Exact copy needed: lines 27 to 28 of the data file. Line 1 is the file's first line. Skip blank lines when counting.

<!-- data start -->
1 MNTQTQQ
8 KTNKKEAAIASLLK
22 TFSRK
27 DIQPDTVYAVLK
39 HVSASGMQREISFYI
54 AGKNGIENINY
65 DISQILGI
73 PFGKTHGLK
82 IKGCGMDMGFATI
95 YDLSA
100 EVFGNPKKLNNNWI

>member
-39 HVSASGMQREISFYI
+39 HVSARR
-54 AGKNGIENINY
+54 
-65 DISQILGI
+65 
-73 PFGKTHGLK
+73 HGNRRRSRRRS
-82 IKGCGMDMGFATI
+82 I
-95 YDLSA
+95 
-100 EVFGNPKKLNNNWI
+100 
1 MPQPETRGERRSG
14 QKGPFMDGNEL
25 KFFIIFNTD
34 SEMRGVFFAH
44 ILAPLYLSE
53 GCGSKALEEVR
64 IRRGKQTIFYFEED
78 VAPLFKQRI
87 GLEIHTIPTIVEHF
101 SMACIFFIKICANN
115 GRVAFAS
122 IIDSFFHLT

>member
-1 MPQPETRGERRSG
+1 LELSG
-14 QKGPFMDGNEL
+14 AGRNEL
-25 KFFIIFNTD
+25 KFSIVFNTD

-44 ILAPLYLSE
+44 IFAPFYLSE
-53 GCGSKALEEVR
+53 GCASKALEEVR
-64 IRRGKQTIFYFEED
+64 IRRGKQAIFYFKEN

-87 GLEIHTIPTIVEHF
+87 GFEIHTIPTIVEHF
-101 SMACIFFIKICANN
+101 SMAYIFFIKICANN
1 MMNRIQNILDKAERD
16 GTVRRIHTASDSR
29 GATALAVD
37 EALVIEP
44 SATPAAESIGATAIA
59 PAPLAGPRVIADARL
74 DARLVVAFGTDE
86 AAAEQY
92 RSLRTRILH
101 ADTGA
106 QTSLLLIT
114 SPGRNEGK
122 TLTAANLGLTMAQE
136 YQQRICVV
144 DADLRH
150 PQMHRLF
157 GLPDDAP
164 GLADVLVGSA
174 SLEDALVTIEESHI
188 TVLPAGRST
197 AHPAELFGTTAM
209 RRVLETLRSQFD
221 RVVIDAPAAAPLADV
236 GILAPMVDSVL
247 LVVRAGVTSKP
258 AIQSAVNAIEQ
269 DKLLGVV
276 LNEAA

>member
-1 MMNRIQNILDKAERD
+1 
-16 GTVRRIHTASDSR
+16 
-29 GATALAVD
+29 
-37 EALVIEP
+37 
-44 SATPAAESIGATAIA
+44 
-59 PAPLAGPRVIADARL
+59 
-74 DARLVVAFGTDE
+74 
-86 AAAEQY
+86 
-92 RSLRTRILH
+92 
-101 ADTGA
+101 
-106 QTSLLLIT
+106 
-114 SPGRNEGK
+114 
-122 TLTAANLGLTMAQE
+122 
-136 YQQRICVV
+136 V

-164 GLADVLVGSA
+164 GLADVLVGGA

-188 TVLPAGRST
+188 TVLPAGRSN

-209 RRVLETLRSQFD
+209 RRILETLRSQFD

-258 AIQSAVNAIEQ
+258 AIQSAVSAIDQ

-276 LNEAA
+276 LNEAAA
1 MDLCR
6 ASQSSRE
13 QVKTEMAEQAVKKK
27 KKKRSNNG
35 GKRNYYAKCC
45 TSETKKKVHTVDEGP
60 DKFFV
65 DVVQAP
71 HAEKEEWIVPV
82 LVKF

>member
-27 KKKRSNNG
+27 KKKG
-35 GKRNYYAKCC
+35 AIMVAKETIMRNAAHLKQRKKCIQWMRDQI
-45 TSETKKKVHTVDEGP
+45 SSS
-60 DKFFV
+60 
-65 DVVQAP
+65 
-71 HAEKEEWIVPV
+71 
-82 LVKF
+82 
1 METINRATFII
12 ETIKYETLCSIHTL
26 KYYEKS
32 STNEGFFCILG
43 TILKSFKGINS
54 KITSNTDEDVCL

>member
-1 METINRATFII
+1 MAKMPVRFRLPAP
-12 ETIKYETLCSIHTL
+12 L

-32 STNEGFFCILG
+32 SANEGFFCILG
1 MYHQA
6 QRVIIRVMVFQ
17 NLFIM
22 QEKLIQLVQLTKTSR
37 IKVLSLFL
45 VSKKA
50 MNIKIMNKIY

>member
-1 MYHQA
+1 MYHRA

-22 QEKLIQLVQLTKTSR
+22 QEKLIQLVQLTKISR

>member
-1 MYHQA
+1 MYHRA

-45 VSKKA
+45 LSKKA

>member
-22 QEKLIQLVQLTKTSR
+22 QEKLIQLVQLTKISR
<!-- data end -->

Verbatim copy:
1 MPQPETRGERRSG
14 QKGPFMDGNEL